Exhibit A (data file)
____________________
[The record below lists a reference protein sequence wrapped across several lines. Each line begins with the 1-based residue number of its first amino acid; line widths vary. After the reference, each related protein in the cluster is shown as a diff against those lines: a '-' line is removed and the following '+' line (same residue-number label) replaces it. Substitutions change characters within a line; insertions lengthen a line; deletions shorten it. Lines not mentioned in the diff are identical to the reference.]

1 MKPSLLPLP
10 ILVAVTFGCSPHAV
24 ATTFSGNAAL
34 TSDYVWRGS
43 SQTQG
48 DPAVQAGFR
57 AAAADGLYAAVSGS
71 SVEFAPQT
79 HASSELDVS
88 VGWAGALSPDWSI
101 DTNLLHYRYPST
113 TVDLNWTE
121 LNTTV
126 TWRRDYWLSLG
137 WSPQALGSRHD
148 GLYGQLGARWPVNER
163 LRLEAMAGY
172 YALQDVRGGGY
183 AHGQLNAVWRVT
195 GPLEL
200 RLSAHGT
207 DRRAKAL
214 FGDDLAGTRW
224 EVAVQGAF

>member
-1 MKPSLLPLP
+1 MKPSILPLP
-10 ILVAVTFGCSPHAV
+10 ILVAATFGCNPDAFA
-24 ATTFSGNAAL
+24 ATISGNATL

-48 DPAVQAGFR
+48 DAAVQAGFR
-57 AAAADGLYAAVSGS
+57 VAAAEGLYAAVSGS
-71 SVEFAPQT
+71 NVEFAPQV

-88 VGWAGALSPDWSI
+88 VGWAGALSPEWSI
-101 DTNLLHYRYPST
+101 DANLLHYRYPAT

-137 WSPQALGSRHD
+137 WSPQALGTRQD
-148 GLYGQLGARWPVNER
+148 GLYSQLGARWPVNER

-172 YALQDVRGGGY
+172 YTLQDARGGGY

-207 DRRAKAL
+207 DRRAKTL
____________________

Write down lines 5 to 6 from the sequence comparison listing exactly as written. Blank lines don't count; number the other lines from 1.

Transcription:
34 TSDYVWRGS
43 SQTQG